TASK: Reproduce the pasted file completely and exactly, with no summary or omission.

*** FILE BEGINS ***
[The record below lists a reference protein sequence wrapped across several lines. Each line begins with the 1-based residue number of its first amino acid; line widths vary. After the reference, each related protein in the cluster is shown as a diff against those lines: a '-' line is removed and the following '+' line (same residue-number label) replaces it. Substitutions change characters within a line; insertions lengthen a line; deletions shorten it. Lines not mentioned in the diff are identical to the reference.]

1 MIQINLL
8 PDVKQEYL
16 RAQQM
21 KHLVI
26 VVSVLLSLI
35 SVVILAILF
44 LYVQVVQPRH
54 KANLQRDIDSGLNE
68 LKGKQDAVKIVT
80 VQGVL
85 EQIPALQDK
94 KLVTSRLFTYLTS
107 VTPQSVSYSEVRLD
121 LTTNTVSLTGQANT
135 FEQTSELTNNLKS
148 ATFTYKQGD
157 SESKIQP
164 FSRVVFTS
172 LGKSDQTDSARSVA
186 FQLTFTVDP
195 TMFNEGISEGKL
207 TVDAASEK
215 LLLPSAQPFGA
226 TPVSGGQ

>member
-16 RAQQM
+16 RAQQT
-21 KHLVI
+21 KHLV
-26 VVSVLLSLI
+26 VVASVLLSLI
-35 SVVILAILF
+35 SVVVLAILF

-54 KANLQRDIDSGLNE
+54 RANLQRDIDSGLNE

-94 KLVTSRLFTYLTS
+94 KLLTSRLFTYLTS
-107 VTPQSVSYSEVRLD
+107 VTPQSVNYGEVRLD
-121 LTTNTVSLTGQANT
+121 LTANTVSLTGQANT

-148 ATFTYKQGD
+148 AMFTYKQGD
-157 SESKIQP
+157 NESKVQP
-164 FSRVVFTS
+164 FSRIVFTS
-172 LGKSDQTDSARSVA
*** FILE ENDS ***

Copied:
[The record below lists a reference protein sequence wrapped across several lines. Each line begins with the 1-based residue number of its first amino acid; line widths vary. After the reference, each related protein in the cluster is shown as a diff against those lines: a '-' line is removed and the following '+' line (same residue-number label) replaces it. Substitutions change characters within a line; insertions lengthen a line; deletions shorten it. Lines not mentioned in the diff are identical to the reference.]

1 MIQINLL
8 PDVKQEYL
16 RAQQM
21 KHLVI
26 VVSVLLSLI
35 SVVILAILF
44 LYVQVVQPRH
54 KANLQRDIDSGLNE
68 LKGKQDAVKIVT
80 VQGVL
85 EQIPALQDK
94 KLVTSRLFTYLTS
107 VTPQSVSYSEVRLD
121 LTTNTVSLTGQANT
135 FEQTSELTNNLKS
148 ATFTYKQGD
157 SESKIQP
164 FSRVVFTS
172 LGKSDQTDSARSVA
186 FQLTFTVDP
195 TMFNEGISEGKL
207 TVDAASEK
215 LLLPSAQPFGA
226 TPVSGGQ

>member
-16 RAQQM
+16 RAQQT
-21 KHLVI
+21 KHLV
-26 VVSVLLSLI
+26 VVASVLLSLI
-35 SVVILAILF
+35 SVVVLAILF

-54 KANLQRDIDSGLNE
+54 RANLQRDIDSGLNE

-94 KLVTSRLFTYLTS
+94 KLLTSRLFTYLTS
-107 VTPQSVSYSEVRLD
+107 VTPQSVNYGEVRLD
-121 LTTNTVSLTGQANT
+121 LTANTVSLTGQANT

-148 ATFTYKQGD
+148 AMFTYKQGD
-157 SESKIQP
+157 NESKVQP
-164 FSRVVFTS
+164 FSRIVFTS
-172 LGKSDQTDSARSVA